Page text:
Children learn through play

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As a parent it is not always easy to engage your children with something that is educational. They can get distracted, bored or simply become unreceptive. When a child no longer wishes to learn, they will however be willing to play. The shrewd approach here is to make sure they are learning by stealth.

First of all when children play they are learning to solve problems. how to interact with others and how to develop the fine and gross motor skills needed to grow and learn. Playing can help children do the following:

  • Develop physical skills. Gross motor skills are developed as a child learns to reach, grasp, crawl, climb and balance. Fine motor skills develop slightly later as children learn to handle small toys.
  • Develop cognitive concepts. Children learn to solve problems (What does this do? Does this puzzle piece fit here?) through play. Children also learn colors, numbers, size and shapes. They have the ability to enhance their memory skills as well as their attention span. Children move on to higher levels of thought as they play in a more stimulating environment.
  • Develop language skills. Language develops as a child plays and interacts with others. This begins with parents playing cooing games with their children and advances to practical levels such as telling make-believe stories and jokes.
  • Develop social skills. Learning to cooperate, negotiate, take turns and play by the rules are all important skills learned in early games. These skills grow as the child plays. As a result, children learn the roles and rules of society.

So what can you do as a parent to encourage learning through play. You are child’s first playmate and you have an important role to play. Interestingly children tend to be more creative when their parent is involved in play. To bring out this creativity simply observe, follow and be creative.

Group environments are really great to help children develop and learn through play. Naturally, structured play will have more benefits than free play. The right after school club or Saturday morning activity will provide this environment for structured play.

YogaBugs does this fantastically. Children are able to imagine themselves as lions or pirates, whilst enjoying physical exercise, developing self-esteem, social interaction and numeracy and literacy skills. This is real learning by stealth.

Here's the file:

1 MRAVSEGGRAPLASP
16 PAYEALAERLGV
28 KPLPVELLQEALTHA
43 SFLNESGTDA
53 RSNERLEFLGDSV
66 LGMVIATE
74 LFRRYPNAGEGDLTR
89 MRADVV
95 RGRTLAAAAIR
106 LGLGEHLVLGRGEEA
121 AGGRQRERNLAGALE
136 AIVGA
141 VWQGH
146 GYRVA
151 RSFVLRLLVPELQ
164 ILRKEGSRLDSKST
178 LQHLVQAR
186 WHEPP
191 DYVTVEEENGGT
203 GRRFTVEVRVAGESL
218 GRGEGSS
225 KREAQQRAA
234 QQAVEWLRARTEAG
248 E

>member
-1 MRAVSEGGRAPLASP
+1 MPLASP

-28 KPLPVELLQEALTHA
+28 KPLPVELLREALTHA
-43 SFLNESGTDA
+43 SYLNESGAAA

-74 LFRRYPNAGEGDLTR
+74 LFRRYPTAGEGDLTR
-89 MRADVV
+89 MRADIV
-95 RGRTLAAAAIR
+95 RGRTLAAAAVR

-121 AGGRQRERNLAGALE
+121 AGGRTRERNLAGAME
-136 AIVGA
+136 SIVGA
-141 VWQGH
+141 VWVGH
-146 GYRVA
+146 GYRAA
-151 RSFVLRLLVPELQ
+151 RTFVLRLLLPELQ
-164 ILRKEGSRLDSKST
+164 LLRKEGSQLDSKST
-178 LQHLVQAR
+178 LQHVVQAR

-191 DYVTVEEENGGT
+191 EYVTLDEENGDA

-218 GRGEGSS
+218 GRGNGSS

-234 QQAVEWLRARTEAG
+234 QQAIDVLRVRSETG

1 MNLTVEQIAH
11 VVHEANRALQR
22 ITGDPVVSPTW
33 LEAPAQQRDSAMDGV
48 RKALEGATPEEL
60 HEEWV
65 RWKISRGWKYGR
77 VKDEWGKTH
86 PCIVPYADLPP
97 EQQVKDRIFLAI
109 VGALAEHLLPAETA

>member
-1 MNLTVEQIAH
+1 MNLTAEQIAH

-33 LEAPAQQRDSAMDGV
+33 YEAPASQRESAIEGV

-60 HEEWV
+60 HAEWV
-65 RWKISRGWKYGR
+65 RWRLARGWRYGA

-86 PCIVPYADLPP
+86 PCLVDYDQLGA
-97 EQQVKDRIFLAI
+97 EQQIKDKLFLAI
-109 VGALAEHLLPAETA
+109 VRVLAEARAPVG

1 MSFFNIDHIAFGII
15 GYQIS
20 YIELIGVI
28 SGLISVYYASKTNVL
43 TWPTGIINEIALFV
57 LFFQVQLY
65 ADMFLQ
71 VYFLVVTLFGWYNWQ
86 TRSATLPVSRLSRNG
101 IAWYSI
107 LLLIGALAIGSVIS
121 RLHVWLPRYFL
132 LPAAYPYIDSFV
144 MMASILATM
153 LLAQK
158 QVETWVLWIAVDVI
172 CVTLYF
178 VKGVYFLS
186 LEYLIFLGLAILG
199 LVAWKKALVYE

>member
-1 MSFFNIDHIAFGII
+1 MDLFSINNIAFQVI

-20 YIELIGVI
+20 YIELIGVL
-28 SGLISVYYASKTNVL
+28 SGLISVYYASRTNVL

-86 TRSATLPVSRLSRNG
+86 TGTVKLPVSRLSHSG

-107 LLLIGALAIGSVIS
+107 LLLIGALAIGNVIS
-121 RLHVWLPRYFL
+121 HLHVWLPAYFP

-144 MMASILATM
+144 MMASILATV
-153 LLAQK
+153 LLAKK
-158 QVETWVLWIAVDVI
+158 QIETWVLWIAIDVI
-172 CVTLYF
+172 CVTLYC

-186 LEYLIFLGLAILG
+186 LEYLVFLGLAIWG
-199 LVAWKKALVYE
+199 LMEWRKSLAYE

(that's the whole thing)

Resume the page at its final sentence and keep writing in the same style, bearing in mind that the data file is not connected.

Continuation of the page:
ACROSS-THE-UK

 

Inspiring Olympic Stories: Daley Thompson

Daley Thompson was the world’s greatest decathlete, drawing on a competitive attitude and ability that was unparalleled. Until Daley arrived on the scene, the decathlon was one of the least popular spectator events in athletics. He changed this with his flamboyant style. The number of world-class decathletes shot up during the ‘Daley decade’.

The decathlon requires proficiency in ten events – the shot put, discus and javelin throws; the long and high jumps; the pole vault; the 100 m, the 400 m and the 1500 m run and the 110 m hurdles. The winner is considered the all-round athletics champion. Daley Thompson claims more decathlon honours than anybody before or after him. He was the first person ever to hold the World, Olympic, Commonwealth and European titles at the same time, as well as the World Record. Daley set four World Records. In 1984, he became only the second person in Olympic history to claim the decathlon gold twice. He was unbeaten in competition for 9 years.

Born on July 30th 1958 in Notting Hill, London, of Scottish and Nigerian parentage, Daley first competed in the decathlon in the 1976 Montreal Games as an 18-year-old. He finished 18th! Four years later at the Moscow Olympics, he won the gold medal.

Daley retired from athletics in 1992 as a result of injury, and went on to play football for Wimbledon and Mansfield Town FC. He was awarded the MBE in 1982, an OBE in 1986 and advanced to CBE in 2000. He was voted BBC Sports Personality of the Year in 1982.

Daley was a leading ambassador for the winning London 2012 Olympic bid. He focused on highlighting the benefits that hosting the Olympics would bring to education and sport in schools, and he played a key role lobbying the international IOC members right down to the final vote in Singapore. Daley is also involved with two major charities, Laureus Sport for Good and Barnardo’s.

Have Daley’s achievements given you inspiration for the YogaBugs Olympic competition.

Teaching Yoga At 93 Years Young!

When we saw this inspiring story about a 93 year old yogini who gets up every morning at 5am to teach classes, we had to share this on the YogaBugs blog. Even after a total hip replacement in the early 2000s, Tao Porchon-Lynch is as flexible as ever. The energetic 93-year-old, from Westchester, who has been practicing yoga for over 70 years, also does the waltz, jitterbug, samba and cha cha cha in her spare time.